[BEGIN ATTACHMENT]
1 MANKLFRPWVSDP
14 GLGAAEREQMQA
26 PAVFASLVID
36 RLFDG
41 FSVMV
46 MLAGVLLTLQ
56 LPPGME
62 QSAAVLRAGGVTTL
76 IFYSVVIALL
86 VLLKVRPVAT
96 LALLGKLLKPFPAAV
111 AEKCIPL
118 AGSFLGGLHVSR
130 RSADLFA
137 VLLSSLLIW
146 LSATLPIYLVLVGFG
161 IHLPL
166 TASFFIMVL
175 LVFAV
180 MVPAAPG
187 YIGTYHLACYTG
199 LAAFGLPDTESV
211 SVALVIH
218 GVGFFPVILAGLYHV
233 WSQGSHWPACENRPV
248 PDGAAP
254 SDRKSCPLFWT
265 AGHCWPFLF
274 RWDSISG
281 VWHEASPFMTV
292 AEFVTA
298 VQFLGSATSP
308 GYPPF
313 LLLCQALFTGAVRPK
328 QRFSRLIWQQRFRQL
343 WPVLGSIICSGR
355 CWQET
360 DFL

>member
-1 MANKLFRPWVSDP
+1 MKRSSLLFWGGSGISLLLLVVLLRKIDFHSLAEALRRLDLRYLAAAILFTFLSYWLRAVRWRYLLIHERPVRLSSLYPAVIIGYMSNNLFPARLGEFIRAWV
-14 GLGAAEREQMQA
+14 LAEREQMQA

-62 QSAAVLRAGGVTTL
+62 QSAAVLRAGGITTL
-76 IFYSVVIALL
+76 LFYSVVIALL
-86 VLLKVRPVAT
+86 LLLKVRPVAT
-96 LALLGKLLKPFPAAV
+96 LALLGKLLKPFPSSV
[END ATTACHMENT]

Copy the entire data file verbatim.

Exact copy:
1 MANKLFRPWVSDP
14 GLGAAEREQMQA
26 PAVFASLVID
36 RLFDG
41 FSVMV
46 MLAGVLLTLQ
56 LPPGME
62 QSAAVLRAGGVTTL
76 IFYSVVIALL
86 VLLKVRPVAT
96 LALLGKLLKPFPAAV
111 AEKCIPL
118 AGSFLGGLHVSR
130 RSADLFA
137 VLLSSLLIW
146 LSATLPIYLVLVGFG
161 IHLPL
166 TASFFIMVL
175 LVFAV
180 MVPAAPG
187 YIGTYHLACYTG
199 LAAFGLPDTESV
211 SVALVIH
218 GVGFFPVILAGLYHV
233 WSQGSHWPACENRPV
248 PDGAAP
254 SDRKSCPLFWT
265 AGHCWPFLF
274 RWDSISG
281 VWHEASPFMTV
292 AEFVTA
298 VQFLGSATSP
308 GYPPF
313 LLLCQALFTGAVRPK
328 QRFSRLIWQQRFRQL
343 WPVLGSIICSGR
355 CWQET
360 DFL

>member
-1 MANKLFRPWVSDP
+1 MKRSSLLFWGGSGISLLLLVVLLRKIDFHSLAEALRRLDLRYLAAAILFTFLSYWLRAVRWRYLLIHERPVRLSSLYPAVIIGYMSNNLFPARLGEFIRAWV
-14 GLGAAEREQMQA
+14 LAEREQMQA

-62 QSAAVLRAGGVTTL
+62 QSAAVLRAGGITTL
-76 IFYSVVIALL
+76 LFYSVVIALL
-86 VLLKVRPVAT
+86 LLLKVRPVAT
-96 LALLGKLLKPFPAAV
+96 LALLGKLLKPFPSSV